Form Swim Goggles look almost exactly like regular swim goggles, but they’re smart due to the tiny built-in computer on the right side. Form Runners, cyclists, CrossFitters, weightlifters and other athletes have for years enjoyed the improved athletic performance that comes with activity analytics – Fitbit, Apple Watch, Garmin and other brands changed the game with their suites of fitness trackers and heart-rate monitors. And while many of those fitness trackers can record your swim sessions, it can be awkward to try to read the metrics displayed on your wrist in midstroke.Form has changed that with the first augmented-reality display swimming goggles. Developed in collaboration with professional swimmers (including former Olympians), these $200 goggles use a tiny onboard computer to track swimming metrics, like stroke rate and pace per 50 meters, and display those metrics where swimmers can see them clearly — in the goggles themselves. What are Form Swim Goggles?Form’s goggles are the first swim goggles with a head-up display that show swimmers real-time metrics right in their field of vision during laps. On land, athletes can access performance metrics in real time through devices like fitness watches and bike computers. But in the pool, many swimmers have used existing wearables intended for other sports, such as running or snowboarding. While the Apple Watch (Series 2 and up) can track swim metrics, swimmers still can’t really view them in real time — only during rest periods or after the workout. Plus, wearing devices on the wrist, chest, or elsewhere can impair technique. The Form Goggles solve two problems in one: They eliminate the need for unnecessary devices (swimmers wear goggles regardless) and they put the metrics right in front of the swimmer’s eyes.With Form, swimmers can monitor their performance on the goggles’ outdoor-readable display that captures a whole suite of swimming metrics, including:Interval timeRest timeStroke rate and countDistance per strokePace per 100 or 50 metersLength countCalories burnedVia the Bluetooth-connected Form app, you can customize the display to show any two metrics at a given time. You can also choose to see different information during swim intervals, rest periods and turns. Swimmers have the option to disable the swim screen if they only want to see metrics when they turn and rest, as well as choose which eye they want the display on. The app connects to a few other fitness apps, including Strava, Garmin Connect and TrainingPeaks.How do Form Goggles work? The tech comprises two important elements:Augmented-reality display: Integrated into the goggles’ lens, the display provides a discreet, see-through experience. Miniature onboard computer: The tiny computer sits on the right side of the goggles and uses artificial intelligence to capture 12 swimming metrics. On the Bluetooth-connected app, you can see all sorts of swimming metrics, including stroke rate, pace per 100 meters and much more. Form Swimming with Form goggles seems easy: First, install the app, pair your goggles, and adjust them as you would normally. When you’re ready to swim, press and hold the front button (there are only two buttons) to power them on. Then, press the back button to navigate menus and the front button to confirm selections. Select “swim,” enter the length of your pool, and select your swim mode — lap swim or interval swim. Lap swim measures swimming lengths while intervals measures swimming sets. Form recommends lap swim for beginners and intervals for structured workouts or team practice. The experience is designed to be completely automatic — the goggles detect turns, rest and sets on their own. If you need to pause your workout, press either of the two buttons. If you don’t pause, movements like getting out of the pool or adjusting your goggles may result in inaccurate measurements. From the pause menu, you can also access “drills” mode, which is best used for swimming drills like streamlining or one-arm freestyle. After your workout, press either button to pause, and select “Save & Quit.” All your metrics are saved to the app. The googles are made with FDA-certified silicone eye seals and the same chemical-resistant antifog technology used in diving masks. They are adjustable to fit any swimmer, with five nose-bridge sizes (extra-small to extra-large) and are made with an adjustable silicone strap.Form Goggles are waterproof up to 32 feet (10 meters), so they’ll do just fine in any pool you’ll encounter. The battery lasts up to 16 hours, and the goggles come with a magnetic USB charger cable. Waterproof up to 32 feet, the Form Swim Goggles come with five nose bridge sizes, a magnetic USB charger and a ventilated carrying case. Form Who should get Form Swim Goggles? These high-tech goggles were developed with competitive athletes in mind — swimmers who spend four hours per day, six days a week in the pool. However, most swimmers can benefit from these, especially for those who love metrics about their workouts. The $199 price point competes with many of the top fitness trackers on the market — Apple Watch Series 4 costs $399, while the most expensive Fitbit on the market (the Ionic) is $250. If you’re serious about improving your swimming performance, I think the goggles are more than worth it. If you don’t really care about swimming metrics and swim laps as a more casual form of exercise, you can pass. As a former competitive swimmer and now a competitive runner who uses metrics religiously, I know the Form Goggles would have made a difference in my swim years. I personally think triathletes could benefit greatly from these goggles, as real-time swimming metrics are the only piece missing from their three-part puzzle. Where can I get them and how much do they cost?You can find the Form Swim Goggles at the Form website for $199, with free shipping and a 45-day fit guarantee. Returns are also free across the US and Canada if you decide the goggles aren’t for you. The Form Swim App is available as a free download for iOS and Android. 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PHOTO INFORMATION: State Rep. Eric Leutheuser (second from left) of Hillsdale listens to information during a tour of Nicholson Terminal and Dock Company in Detroit on Monday. The facility handles almost a half million tons of cargo each year. State Rep. Eric Leutheuser, chair of the House Committee on Commerce and Trade, this week toured a pair of facilities in an effort to highlight the state’s vital methods of moving product to final market.The group visited Nicholson Terminal and Dock Company in Detroit on Monday. The shipyard was established in 1928 and handles bulk material and other cargo lifting, such as metal alloy used in steel manufacturing.The tour continued on Tuesday at Canadian National Railway’s autoport facility in Charlotte. Legislators were shown the inner-workings of a vehicle processing and transshipment plant that handles finished automobiles from General Motors’ Lansing Delta Township Assembly.Established in 2006, the autoport works hand in hand with GM to move automobiles from the finishing plant to where they are needed for sale. The tour included a viewing of the facility’s rail yard, where vehicles are staged, loaded into freight cars and taken to distributors.“It’s important to acknowledge and appreciate what Michigan trade does for our state and the process that goes into getting things from producer to consumer,” said Leutheuser, of Hillsdale. “These facilities provide good jobs which help the communities around them, boost Michigan’s economy and help keep the state competitive. Michigan’s economy, from farming to manufacturing, has always relied on and grown through trade.” Categories: Leutheuser News,News 28Sep Rep. Leutheuser joins fellow legislators for tours showcasing Michigan trade PHOTO INFORMATION: (From left) State Rep. Eric Leutheuser of Hillsdale stands with state Reps. Erika Geiss of Taylor and Daire Rendon of Lake City during a legislative tour of a Canadian National Railway autoport facility in Charlotte, Michigan on Tuesday. The facility takes finished vehicles from the nearby Lansing Delta Township General Motors Assembly Plant and transports them via rail or truck to distributors and final market destinations. PHOTO INFORMATION: State Rep. Eric Leutheuser of Hillsdale stands in front of a railcar loaded with finished vehicles from General Motors Company’s Lansing Delta Township Assembly Plant. Leutheuser and other state legislators toured the rail yard at a Canadian National Railway autoport facility in Charlotte, Michigan on Tuesday.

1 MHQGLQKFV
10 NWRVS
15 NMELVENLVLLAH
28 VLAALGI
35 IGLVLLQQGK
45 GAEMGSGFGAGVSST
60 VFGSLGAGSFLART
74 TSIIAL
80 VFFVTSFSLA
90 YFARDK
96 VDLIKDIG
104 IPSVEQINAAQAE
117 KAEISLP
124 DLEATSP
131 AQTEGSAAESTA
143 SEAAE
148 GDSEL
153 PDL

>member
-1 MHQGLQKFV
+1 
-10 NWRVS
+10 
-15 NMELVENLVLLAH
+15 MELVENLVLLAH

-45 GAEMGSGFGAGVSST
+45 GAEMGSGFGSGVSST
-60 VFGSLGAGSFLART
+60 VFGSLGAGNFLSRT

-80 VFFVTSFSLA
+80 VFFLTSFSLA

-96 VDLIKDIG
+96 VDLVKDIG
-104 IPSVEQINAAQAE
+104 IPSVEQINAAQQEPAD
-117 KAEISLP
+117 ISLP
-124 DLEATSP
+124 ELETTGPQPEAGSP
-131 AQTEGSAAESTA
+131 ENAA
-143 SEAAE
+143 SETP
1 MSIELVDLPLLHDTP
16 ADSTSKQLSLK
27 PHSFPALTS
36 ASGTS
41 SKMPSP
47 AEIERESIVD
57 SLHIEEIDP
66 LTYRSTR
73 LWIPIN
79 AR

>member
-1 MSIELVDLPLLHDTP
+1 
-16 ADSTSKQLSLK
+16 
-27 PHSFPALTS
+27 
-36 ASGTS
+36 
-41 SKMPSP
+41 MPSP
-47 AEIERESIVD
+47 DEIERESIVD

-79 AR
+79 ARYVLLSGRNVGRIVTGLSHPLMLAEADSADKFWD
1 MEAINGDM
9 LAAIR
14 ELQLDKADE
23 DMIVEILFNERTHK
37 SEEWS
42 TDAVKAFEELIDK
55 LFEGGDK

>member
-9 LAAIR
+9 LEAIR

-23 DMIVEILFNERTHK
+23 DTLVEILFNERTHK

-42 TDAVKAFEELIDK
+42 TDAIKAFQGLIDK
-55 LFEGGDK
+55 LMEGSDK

A survey conducted by multiscreen video technology company QuickPlay Media has found that people who use a mobile device to watch sport are far more likely to increase their overall mobile viewing consumption.The survey of 1,000 18-44 year olds found that 84% who had watched a major sporting event on a mobile device increased the amount of TV they watched on the device. The Olympic Games were a significant driver of mobile TV services, with 52% of respondents saying they watched at least one Olympic event on a smartphone or tablet.The proportion of people consuming TV or video on a mobile device increased to 63% from 51% a year earlier, the report found, with half of respondents preferring to watch live TV on mobile devices, and 40% preferring on-demand content. Just over half of all respondents said they watched mobile videos at least once a week. Of those, 16% view mobile content every day.“These survey results are consistent with what we are seeing in our customer base: Live TV is becoming a primary driver of demand for multiscreen services,” said Wayne Purboo, CEO of QuickPlay Media. “The 2012 Olympics shattered records for mobile video viewing, and this is driving longer term consumer demand across a plethora of mobile devices. To capitalise on this demand service providers are looking for cost effective solutions that enable them to rapidly scale multiscreen services while maintaining security and quality of the consumer viewing experience. As a result we are seeing more and more companies looking to managed services as a solution to scale at speed.”
Ninety-six per cent of all US TV programmes are now Shazam-enabled and users are increasingly engaging with Shazam-enabled ads, according to Sam Woods, sales director, Shazam.The company started out as an app to let people discover details about music they were listening to and has developed into a service that lets users interact with TV shows. According to Woods, speaking at the Future TV Advertising Forum in London this morning, the evolution was a natural progression because 85% of Shazam users were already using it to find out what music they were listening to in a TV show or TV ad.Woods told attendees that the company was building a second-screen bridge between mobile devices and the TV. “Nothing has the combined power of TV and mobile. Mobile is an incredible medium – it has lots of scale, proximity, it is non-disruptive, highly personalised and most importantly, it’s portable,” Woods said.Woods said that Shazam had become so popular that the service now had the scale to deliver key data about how users are interacting with content, including adverts. In a recent study, Shazam found that 100% of people who ‘Shazamed’ a particular advert could recall seeing the ad and its key message, while 79% took immediate action to engage with the brand and 55% spoke to other people about the ad. “Using Shazam, people are three times more likely to engage with your brand,” Woods said.Shazam now has over 250 million users and is atrracting new users at a rate of two million per week.